The UK Government has announced more details about its flagship Shared Prosperity Fund (SPF) that aims to transform the country by spreading opportunity and prosperity across communities.
More than £4.4 million has been allocated to be invested into Scottish Borders communities, totalling £212 million across Scotland.
The fund replaces EU funding streams, and the UK Government is matching what was spent in Scotland previously through them. The SPF aims to be much more flexible and less bureaucratic than those administered by the EU.
EU requirements for match funding, which impacted on poorer places, will be abolished. Instead of regional agencies, funding decisions will be made by elected leaders in local government, with input from local members of parliament and local businesses and voluntary groups.
Investments made by the SPF could include regenerating rundown high streets, fighting anti-social behaviour and crime, or helping more people into decent jobs – helping to revive communities, tackle economic decline and reverse geographical disparities in Scotland and across the UK.
The announcement also sees the Multiply scheme launched, which aims to improve numeracy across the UK. The Scottish Borders is to receive almost £1m via this scheme.
This funding is in addition to other Levelling Up funding schemes, including the Community Ownership Fund, and the Community Renewal Fund.
The allocation formula for UK Shared Prosperity Fund considers both the local population data, and a broadly based measure of need, including factors like unemployment and income levels. This is to ensure the most amount of money is going to areas which will truly benefit from the fund.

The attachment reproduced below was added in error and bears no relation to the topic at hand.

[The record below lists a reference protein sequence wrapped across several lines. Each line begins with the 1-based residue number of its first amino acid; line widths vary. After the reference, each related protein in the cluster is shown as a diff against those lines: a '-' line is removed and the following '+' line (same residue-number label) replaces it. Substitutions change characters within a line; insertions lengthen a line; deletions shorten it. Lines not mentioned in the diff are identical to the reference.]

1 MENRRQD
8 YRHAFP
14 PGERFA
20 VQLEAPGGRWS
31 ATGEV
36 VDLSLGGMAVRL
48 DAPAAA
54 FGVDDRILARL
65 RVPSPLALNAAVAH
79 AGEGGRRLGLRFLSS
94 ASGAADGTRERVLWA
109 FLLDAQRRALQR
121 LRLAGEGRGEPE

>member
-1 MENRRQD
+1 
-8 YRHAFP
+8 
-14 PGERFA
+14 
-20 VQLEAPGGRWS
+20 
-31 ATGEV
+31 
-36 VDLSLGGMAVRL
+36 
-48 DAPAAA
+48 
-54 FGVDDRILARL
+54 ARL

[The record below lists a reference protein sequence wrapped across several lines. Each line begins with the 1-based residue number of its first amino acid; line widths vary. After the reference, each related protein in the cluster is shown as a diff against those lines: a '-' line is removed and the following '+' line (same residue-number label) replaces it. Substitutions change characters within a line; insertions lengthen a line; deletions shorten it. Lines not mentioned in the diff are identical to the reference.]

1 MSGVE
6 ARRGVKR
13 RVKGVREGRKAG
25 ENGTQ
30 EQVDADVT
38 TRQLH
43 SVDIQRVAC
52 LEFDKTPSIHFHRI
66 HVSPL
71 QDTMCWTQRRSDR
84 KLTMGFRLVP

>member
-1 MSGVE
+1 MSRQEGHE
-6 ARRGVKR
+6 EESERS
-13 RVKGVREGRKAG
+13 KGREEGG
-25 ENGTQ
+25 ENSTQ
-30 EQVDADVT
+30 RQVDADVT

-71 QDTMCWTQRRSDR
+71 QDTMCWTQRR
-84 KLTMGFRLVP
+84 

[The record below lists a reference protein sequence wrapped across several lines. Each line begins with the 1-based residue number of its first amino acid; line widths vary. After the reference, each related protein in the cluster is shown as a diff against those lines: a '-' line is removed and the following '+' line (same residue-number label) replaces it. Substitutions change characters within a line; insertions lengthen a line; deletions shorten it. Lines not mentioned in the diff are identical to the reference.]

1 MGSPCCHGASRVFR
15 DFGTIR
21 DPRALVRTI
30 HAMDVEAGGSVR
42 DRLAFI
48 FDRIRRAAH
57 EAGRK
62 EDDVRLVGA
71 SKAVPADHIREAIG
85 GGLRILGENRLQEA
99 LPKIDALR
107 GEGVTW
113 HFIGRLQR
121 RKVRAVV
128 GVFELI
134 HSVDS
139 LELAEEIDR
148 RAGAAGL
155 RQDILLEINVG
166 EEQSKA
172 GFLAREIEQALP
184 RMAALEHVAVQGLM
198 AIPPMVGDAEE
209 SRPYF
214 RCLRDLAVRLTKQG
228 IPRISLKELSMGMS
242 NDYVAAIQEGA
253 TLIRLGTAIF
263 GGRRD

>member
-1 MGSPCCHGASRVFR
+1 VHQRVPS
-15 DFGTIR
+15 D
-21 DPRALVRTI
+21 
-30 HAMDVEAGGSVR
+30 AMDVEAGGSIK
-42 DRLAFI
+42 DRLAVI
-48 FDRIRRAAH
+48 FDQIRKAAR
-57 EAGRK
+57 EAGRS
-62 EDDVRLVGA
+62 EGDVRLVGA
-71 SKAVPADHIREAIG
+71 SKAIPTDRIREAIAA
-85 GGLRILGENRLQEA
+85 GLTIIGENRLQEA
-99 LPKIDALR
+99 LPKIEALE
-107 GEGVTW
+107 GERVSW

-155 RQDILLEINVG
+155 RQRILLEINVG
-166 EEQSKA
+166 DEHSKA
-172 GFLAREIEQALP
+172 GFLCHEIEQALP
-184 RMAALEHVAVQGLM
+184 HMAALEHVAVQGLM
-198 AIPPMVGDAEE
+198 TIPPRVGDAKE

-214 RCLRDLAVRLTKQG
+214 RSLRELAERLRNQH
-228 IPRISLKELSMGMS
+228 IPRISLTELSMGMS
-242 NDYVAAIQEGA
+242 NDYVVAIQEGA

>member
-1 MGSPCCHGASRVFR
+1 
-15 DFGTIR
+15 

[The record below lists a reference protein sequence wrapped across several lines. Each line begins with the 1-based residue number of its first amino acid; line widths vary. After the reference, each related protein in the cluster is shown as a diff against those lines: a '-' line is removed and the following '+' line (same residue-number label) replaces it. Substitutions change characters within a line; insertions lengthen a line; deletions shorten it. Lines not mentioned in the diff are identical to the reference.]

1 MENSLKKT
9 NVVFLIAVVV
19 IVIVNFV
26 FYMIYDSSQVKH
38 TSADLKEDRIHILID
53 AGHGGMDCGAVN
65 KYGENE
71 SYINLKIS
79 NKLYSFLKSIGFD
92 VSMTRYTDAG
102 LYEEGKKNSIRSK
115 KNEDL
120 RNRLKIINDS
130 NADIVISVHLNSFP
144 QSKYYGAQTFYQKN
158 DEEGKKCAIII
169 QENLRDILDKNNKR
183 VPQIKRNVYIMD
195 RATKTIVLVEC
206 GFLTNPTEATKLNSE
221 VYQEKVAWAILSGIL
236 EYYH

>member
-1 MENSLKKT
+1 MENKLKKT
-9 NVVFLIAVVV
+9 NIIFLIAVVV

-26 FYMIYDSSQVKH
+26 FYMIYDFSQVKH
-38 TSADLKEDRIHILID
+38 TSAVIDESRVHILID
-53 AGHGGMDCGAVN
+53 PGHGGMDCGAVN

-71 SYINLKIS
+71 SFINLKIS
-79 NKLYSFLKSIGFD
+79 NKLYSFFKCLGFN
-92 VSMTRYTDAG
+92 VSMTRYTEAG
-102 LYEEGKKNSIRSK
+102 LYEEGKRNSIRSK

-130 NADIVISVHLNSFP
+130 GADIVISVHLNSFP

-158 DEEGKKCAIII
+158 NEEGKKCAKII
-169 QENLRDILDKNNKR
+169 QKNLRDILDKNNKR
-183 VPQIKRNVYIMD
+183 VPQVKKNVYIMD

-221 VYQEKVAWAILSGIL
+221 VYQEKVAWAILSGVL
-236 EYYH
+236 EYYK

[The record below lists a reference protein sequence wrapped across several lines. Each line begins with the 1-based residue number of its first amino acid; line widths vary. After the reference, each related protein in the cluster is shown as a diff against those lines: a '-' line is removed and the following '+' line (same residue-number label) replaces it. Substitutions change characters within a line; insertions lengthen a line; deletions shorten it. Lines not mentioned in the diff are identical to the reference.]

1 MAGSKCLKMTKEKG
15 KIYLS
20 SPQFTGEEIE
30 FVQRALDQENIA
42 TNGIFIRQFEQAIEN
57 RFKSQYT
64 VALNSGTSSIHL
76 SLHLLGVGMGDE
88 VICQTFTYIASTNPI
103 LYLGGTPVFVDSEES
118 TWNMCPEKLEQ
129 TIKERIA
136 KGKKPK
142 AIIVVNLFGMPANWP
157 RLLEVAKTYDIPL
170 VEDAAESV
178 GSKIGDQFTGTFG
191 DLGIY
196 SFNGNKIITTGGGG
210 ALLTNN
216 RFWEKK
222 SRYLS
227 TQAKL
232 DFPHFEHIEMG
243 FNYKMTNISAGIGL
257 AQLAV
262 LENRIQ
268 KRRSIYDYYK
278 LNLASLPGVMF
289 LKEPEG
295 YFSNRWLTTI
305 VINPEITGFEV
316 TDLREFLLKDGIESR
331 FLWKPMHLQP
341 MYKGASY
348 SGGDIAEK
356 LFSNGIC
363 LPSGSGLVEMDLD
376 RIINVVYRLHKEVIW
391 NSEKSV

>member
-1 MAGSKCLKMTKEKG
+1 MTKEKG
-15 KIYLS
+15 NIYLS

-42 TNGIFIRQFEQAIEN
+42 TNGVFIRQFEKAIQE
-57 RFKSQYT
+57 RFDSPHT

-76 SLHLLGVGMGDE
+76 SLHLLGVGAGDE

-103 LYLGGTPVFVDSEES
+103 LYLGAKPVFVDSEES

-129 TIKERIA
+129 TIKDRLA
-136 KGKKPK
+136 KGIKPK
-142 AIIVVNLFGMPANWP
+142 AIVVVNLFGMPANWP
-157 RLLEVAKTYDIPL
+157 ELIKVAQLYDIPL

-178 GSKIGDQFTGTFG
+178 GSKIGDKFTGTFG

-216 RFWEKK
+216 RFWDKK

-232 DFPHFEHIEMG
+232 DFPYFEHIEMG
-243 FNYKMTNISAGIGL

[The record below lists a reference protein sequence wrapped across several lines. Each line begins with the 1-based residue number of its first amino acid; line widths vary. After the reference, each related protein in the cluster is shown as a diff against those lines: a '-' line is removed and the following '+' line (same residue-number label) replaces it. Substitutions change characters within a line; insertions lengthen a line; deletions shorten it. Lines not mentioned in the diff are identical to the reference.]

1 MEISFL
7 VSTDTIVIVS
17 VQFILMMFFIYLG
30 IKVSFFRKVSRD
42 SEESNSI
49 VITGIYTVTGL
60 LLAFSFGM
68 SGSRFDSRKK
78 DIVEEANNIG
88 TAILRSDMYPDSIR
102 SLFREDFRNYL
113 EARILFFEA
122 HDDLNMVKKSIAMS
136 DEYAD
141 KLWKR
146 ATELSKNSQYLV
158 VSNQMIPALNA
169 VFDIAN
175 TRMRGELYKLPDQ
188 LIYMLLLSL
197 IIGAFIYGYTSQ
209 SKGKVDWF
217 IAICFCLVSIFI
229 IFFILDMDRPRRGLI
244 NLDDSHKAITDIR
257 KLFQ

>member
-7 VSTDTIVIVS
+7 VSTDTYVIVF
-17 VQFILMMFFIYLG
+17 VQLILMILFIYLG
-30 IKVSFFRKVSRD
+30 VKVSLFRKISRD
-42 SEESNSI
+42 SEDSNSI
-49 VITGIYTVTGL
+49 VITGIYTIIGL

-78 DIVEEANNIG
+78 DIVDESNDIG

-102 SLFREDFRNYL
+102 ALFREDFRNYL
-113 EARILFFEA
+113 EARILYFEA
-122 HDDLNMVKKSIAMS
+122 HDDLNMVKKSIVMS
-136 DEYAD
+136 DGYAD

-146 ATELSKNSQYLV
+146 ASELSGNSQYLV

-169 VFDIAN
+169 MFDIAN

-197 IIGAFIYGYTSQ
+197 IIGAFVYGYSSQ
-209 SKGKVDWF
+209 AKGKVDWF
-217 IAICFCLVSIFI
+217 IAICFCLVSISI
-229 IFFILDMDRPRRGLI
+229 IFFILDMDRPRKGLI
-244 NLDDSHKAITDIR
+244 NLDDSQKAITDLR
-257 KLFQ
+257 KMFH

John Lamont MP said:
“Whilst the SNP Government in Holyrood slash council budgets across Scotland, the UK Government is stepping in to support local communities here in the Borders.
“The UK Government has announced more than 5 million pounds in funding for the Scottish Borders and is on top of record funding that has been provided to the Scottish Government budget.
“I have been working closely with the Levelling Up Minister, Neil O’Brien, on how communities in the Borders can make best use of this funding. Indeed, he visited Burnfoot in Hawick just a few weeks ago and talked to the local community about how we can do just that.
“Now that this funding is no longer administered by Brussels, the funding scheme is now much less bureaucratic, and will be locally led, making it much easier for local organisations to access this money.
“I firmly believe in the need to level up our country. For too long in Scotland funding has been directed towards the Central Belt, leaving rural areas like ours under resourced.”